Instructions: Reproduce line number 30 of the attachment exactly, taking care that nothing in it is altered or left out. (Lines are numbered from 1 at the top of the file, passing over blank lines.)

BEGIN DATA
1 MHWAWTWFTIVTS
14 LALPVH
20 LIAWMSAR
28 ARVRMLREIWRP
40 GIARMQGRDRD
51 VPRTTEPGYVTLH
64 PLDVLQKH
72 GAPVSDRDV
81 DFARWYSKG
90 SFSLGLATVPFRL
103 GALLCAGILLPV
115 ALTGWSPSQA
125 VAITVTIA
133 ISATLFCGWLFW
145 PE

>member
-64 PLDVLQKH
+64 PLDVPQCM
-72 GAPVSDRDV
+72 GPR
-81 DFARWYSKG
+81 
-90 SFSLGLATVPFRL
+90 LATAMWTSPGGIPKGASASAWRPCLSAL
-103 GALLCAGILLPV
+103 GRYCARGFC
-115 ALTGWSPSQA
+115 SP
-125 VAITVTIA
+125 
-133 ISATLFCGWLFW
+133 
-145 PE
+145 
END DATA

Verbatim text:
+125 